Ian Blackford: I want to make some more progress, because I know that many other Members want to speak.

I mentioned that constituents would be coming to you, and asked what answer you would give them. I think that what we must do is the right thing: the right thing for hard-working families in all our constituencies.

Several hon. Members rose

Ian Blackford: I am going to make some progress.

Every Member of Parliament should look up the online House of Commons paper, which contains a link to the number of tax credit recipients by constituency. Any Members who support the Government’s proposals can see exactly how many of their constituents will be affected by them. We remember Mrs Thatcher saying, back in the day, that there was no alternative. That, of course, was nonsense. We also heard that there was no such thing as society. That sort of behaviour should be a thing of the past. There has to be social cohesion. We have to demonstrate that we want to help people out of poverty, not remove a ladder that would take them out of it.

I know what people in my constituency are saying. They do not like this. It is seen as mean-spirited. It is punishing the poor: ordinary, hard-working folk. There is no excuse for it, and we can stop it. There will be a massive impact on families, and we know that the end result will push families with children into poverty. We hear—and we have heard it in the Chamber today—that many Tory Members have voiced concerns at the impact of the changes. We should say to the Government, “You need to listen to those of us on this side of the House, as well as some of your own voices that are reacting to the impact of what you are doing.”

Rebecca Pow (Taunton Deane) (Con): You asked just now—not you, Madam Deputy Speaker—

Madam Deputy Speaker (Mrs Eleanor Laing): Order. I am not having this any more. I have let a lot of people get away with it today, but this is an important debate, and we must observe the rules of the House. Just say “the honourable Gentleman”!

Rebecca Pow: Thank you so much, Madam Deputy Speaker. I remembered as soon as I had said it that I should not have said it. Apologies, Madam Deputy Speaker.

The hon. Gentleman asked just now what it was that we wanted in our constituencies. What we really want is a better future for everyone. We do not want people to be hard done by. Will the hon. Gentleman comment on

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this? We want more jobs, a better future, more money and better childcare, all of which the Minister has outlined today.

Ian Blackford: We all want a better future. We all want more jobs, and better-paid jobs. But the point is—the point that we cannot get away from—that you do not do that by punishing those who are in work, and who will be pushed into poverty. As the Government have often said, work must pay. You cannot do what you are doing and be consistent with your own objectives.

Deidre Brock (Edinburgh North and Leith) (SNP): Does my hon. Friend agree that although it is of course indefensible for the Government to pick up the tab for employers who refuse to pay their staff decent wages, cutting the support from the working poor will not force wages up? A strong labour market will, as will rigorous enforcement of a genuine living wage and ending zero-hours contracts.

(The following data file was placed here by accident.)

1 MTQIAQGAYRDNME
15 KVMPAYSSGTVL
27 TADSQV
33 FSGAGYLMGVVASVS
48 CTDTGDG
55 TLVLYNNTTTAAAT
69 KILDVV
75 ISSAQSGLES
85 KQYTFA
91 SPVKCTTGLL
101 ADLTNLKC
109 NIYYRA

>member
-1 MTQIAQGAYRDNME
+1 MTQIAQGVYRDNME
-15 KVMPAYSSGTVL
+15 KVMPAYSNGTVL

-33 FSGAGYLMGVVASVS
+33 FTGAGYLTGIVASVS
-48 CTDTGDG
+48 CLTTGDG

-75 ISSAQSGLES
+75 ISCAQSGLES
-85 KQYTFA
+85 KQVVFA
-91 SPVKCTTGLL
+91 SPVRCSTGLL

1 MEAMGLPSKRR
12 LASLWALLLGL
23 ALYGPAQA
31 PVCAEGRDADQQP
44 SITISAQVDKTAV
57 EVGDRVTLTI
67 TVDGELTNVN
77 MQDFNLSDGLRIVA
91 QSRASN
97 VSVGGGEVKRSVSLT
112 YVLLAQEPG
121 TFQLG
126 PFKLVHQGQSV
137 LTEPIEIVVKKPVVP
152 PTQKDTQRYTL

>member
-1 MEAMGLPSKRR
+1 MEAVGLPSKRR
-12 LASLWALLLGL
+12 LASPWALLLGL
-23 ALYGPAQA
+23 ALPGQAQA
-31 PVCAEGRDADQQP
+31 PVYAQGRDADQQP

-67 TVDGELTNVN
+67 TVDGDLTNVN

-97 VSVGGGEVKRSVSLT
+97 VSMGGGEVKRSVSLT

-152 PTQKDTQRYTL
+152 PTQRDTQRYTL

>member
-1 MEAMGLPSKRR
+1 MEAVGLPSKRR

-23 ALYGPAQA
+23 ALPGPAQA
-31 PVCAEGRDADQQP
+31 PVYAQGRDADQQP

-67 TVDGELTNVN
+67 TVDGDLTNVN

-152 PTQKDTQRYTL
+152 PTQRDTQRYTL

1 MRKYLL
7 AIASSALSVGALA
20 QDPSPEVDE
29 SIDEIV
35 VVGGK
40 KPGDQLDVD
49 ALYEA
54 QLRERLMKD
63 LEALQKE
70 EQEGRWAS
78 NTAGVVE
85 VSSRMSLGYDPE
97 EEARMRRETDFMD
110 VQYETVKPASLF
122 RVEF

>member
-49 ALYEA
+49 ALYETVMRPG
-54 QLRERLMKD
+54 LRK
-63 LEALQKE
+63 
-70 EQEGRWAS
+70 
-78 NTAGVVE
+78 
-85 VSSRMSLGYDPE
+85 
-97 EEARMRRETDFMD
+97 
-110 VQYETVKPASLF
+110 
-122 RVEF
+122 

Ian Blackford: Absolutely. I hope that we will go on and have a robust debate about productivity in this country and about skills and innovation, because driving investment into the economy will drive wages up and negate the need for tax credits. None of us has a fundamental desire to see the long-term existence of tax credits, but they can only be removed when wages are driven up. What we cannot do is what the Government are doing and cut tax credits ahead of increases in wages.

Oliver Dowden (Hertsmere) (Con) rose

Ian Blackford: I am going to make some progress, because I am aware of the time.

One has to ask about the moral compass of a Government who want to increase the inheritance tax threshold while the poorest in our society are being squeezed to such an extent. One nation, they tell us, but whose nation is that? It is not a country in which we want to live. Perhaps from an economic point of view we need to ask where the logic is in this policy. We are told that it is about getting the deficit down, but taking cash out of the pockets of the poorest means taking cash out of the economy and depressing economic activity. Those on low incomes tend to spend what money they have. This provision does not fix the deficit; it takes spending—[Interruption.] That is patronising? I will tell Government Members who is being patronised, and that is poor people in this country.

Let us make it clear, as we did during the election in Scotland, that we want to get the deficit down but that this is not the way to do it—[Hon. Members: “How?”] Members ask how we will do that, and I am happy to give them an answer since they have given me the opportunity. I remind them that we won the election in Scotland, with 56 MPs returned for the SNP, and we had a progressive message that we delivered to the people of Scotland of investing in our country by increasing spending by a modest 0.5% per annum that would have delivered additional spending in the UK of £140 billion and would have reduced the deficit to 2% of national income by the end of the decade. That is a much more responsible way to deal with the future of our country.